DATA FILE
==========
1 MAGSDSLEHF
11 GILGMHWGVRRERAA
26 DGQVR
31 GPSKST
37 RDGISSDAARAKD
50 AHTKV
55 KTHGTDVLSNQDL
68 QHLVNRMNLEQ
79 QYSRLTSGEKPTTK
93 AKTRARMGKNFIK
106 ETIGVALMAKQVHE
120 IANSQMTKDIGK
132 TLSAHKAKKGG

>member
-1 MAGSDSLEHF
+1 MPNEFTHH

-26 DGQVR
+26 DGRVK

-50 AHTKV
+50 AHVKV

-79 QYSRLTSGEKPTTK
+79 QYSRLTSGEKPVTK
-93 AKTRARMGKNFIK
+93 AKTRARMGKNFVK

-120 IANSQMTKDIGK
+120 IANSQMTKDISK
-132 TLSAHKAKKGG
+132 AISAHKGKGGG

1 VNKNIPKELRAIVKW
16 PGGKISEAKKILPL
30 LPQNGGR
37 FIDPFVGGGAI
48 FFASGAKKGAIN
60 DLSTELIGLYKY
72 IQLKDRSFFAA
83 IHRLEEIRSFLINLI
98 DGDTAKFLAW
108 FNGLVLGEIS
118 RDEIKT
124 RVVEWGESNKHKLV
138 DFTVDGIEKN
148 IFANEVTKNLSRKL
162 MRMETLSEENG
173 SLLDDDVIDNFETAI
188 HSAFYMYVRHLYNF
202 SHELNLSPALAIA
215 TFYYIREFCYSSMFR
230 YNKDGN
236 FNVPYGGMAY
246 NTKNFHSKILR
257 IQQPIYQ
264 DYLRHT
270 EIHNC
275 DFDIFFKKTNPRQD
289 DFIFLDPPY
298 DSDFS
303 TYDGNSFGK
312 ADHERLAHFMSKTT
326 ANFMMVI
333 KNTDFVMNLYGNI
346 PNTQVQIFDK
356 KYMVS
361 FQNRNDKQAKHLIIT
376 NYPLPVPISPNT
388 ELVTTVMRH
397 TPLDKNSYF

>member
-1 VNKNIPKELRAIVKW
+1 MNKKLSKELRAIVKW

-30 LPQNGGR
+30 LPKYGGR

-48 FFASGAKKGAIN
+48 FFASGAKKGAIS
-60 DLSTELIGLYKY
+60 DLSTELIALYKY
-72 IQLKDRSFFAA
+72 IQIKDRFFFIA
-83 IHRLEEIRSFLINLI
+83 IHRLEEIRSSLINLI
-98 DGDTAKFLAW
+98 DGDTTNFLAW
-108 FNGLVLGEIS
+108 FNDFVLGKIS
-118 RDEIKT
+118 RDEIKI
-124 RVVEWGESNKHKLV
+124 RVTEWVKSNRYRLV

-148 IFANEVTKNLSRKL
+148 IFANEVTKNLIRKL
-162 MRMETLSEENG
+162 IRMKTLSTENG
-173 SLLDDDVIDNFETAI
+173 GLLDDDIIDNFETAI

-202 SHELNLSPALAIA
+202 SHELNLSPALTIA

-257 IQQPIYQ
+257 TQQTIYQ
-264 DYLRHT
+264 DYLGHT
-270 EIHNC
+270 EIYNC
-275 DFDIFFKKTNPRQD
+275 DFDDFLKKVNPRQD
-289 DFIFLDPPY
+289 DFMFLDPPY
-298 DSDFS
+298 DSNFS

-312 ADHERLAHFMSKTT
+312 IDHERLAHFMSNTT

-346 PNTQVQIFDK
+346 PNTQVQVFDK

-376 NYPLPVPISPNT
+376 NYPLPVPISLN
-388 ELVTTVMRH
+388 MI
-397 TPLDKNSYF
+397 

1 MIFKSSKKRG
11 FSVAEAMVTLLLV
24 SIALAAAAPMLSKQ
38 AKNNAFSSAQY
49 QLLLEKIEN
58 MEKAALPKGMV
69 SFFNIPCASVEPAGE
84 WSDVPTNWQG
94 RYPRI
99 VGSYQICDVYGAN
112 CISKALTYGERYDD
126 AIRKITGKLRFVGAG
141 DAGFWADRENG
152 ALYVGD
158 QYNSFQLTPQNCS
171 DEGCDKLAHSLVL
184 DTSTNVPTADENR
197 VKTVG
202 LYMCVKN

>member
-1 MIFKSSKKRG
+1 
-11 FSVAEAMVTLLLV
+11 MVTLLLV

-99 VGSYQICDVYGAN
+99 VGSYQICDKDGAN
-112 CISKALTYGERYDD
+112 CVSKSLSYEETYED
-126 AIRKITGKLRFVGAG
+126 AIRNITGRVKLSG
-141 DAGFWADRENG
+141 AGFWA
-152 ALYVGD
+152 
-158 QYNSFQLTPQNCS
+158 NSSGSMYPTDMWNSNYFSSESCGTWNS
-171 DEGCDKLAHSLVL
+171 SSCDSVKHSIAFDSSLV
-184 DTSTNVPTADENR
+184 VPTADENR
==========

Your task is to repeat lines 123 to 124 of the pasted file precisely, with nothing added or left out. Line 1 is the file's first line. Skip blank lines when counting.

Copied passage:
58 MEKAALPKGMV
69 SFFNIPCASVEPAGE